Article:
Today the High Court has not accepted a bid from school leaders, teachers’ unions and councils to change grade boundaries in last summer’s GCSE English exams. What is Gove’s solution? “Make Labour politicians apologise for introducing modular GCSEs.” Yes Gove, that’ll do it.
Whilst getting rid of modular GCSEs will evade further repercussions of these discrepancies in grade boundaries, I don’t believe that it will solve the problem that employers and universities face when trying to sort the wheat from the chaff.
I got good GCSEs, so did quite a few of my friends. Being the youngest of 5 (with only 2 of us doing GCSEs) the immediate response was. “Well, they get easier every year, don’t they?” Whilst being affronted at the time, it was a saying that I adopted in subsequent years when, goodness gracious, didn’t the country’s 16 year olds get so much cleverer under Labour?
Let’s face it, the exams did get easier, or if not easier, the opportunity to get a good grade got greater. So when it comes to grades, modules or no modules, why has no one suggested a different way of grading the exams themselves? Why not introduce a points system – completely transparent, whereby the A* scraper can be seen from the A* acer? Or, why not rank the grades by the top percentage levels? Only 10% of people are able to score above a certain amount to get an A*, followed by the next 15% able to get an A, the next 15% to get a B and so on. Therefore the exams can never get easier, it is purely weighted on the highest achievers of that year, not on a difficult paper or a badly assessed scoring system nor by a political party trying to hammer home how brilliant they are at ‘Education, Education, Education…’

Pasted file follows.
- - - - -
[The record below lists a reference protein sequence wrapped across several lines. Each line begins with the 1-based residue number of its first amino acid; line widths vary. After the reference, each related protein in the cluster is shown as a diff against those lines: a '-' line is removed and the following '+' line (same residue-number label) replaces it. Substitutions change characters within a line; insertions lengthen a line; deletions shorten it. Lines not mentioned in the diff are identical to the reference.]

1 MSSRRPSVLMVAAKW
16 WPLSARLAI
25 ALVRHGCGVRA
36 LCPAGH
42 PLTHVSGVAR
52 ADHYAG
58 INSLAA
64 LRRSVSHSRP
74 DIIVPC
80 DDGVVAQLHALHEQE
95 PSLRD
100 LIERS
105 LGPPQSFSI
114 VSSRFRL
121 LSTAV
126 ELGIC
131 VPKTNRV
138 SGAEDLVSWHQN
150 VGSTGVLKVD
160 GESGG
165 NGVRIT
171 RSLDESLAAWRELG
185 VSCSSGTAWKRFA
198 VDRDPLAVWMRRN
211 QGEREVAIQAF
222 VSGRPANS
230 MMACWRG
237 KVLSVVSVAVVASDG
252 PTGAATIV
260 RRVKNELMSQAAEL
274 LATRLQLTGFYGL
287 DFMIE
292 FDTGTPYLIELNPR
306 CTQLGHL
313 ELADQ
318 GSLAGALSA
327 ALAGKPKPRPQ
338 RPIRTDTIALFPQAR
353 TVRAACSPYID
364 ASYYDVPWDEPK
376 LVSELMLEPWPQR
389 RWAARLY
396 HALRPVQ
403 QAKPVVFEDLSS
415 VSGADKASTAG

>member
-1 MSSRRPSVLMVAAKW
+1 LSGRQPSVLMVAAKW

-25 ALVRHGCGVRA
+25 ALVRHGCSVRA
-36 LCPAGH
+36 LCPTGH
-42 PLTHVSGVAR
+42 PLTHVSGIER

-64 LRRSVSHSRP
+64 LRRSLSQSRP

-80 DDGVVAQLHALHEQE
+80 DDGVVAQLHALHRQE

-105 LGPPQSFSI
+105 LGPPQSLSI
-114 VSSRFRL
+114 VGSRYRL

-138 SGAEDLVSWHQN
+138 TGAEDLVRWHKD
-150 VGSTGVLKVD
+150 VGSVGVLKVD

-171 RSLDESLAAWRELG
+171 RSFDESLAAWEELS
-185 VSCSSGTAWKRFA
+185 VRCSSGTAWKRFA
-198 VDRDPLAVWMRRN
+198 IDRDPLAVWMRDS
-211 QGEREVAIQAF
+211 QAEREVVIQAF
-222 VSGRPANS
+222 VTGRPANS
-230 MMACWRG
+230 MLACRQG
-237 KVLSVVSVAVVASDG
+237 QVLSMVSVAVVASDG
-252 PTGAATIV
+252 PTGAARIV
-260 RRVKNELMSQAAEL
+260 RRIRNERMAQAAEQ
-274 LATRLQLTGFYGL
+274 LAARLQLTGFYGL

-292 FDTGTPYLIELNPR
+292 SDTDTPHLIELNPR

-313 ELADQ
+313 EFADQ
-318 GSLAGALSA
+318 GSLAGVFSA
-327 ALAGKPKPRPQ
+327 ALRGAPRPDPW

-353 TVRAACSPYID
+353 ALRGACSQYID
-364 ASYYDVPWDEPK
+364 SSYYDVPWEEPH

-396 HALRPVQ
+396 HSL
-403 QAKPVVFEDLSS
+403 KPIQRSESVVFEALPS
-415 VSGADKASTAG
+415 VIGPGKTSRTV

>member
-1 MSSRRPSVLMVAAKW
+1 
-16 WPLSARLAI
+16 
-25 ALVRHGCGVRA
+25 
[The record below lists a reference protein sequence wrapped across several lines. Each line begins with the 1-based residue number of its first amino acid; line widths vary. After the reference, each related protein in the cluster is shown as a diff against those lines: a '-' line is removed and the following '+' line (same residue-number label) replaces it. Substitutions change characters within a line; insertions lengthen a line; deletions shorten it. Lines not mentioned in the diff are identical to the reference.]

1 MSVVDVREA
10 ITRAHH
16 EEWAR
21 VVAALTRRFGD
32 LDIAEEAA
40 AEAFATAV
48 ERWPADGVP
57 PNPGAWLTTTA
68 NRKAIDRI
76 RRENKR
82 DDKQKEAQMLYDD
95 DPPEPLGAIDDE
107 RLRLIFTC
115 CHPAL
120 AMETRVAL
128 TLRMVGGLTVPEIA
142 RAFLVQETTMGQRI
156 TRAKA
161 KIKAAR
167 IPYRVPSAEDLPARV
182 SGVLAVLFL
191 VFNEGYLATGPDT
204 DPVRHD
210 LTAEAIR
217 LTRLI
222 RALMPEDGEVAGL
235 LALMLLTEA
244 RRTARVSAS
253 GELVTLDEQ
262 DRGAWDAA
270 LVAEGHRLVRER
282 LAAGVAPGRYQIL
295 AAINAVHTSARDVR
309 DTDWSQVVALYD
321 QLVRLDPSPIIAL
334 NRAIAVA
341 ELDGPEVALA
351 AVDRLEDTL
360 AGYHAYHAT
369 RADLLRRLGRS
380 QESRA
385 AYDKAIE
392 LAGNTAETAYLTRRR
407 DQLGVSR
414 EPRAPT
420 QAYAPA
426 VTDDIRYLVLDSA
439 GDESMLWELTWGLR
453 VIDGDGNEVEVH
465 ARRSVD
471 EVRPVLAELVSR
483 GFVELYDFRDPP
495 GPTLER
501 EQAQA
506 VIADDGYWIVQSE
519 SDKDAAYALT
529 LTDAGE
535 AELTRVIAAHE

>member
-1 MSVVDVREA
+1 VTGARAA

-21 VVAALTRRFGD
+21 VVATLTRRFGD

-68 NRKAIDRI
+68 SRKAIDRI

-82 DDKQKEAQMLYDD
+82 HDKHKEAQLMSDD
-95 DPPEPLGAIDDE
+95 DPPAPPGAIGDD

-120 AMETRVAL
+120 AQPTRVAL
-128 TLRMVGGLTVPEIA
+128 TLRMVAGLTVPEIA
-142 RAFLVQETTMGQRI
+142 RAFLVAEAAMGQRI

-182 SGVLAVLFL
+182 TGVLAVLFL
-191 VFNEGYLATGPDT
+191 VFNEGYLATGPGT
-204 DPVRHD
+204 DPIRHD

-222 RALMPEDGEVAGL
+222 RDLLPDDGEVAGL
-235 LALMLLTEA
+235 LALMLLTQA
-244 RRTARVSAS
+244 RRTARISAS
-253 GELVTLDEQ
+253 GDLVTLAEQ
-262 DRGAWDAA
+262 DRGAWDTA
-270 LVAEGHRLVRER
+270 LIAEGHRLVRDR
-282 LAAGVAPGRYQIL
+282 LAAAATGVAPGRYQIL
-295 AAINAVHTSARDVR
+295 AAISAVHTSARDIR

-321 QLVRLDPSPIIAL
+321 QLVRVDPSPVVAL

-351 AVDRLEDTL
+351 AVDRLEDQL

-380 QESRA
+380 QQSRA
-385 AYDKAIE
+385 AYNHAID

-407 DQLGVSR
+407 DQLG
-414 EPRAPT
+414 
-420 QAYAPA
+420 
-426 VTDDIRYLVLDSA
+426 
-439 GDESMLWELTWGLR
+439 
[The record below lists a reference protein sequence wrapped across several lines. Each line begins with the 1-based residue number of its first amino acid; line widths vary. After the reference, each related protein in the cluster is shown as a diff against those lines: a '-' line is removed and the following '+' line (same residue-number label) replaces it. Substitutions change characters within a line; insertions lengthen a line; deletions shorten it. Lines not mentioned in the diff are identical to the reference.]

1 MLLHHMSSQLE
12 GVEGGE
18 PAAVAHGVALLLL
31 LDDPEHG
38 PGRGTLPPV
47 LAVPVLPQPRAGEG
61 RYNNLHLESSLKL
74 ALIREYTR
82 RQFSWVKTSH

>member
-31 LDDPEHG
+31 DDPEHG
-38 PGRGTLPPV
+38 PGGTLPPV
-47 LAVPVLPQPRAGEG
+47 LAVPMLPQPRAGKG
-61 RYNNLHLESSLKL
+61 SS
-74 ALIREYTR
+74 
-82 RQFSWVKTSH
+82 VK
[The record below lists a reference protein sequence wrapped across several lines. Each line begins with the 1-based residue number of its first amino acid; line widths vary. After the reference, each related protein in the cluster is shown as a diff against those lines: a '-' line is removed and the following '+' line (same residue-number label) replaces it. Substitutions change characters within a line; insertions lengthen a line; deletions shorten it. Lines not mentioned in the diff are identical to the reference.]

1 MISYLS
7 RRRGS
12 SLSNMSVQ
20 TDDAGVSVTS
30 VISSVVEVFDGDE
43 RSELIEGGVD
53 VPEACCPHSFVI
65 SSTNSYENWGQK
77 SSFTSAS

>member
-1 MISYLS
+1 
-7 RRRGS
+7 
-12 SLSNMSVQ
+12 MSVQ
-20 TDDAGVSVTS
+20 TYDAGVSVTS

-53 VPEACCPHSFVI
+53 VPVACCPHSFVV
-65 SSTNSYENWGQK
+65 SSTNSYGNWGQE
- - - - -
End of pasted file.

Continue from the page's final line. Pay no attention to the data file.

Whilst Gove is right in criticising Labour for the introduction of modular GCSEs, he still has a long way to go in delivering a policy that will produce a grading system that fairly applies high and low grades to those that they are due.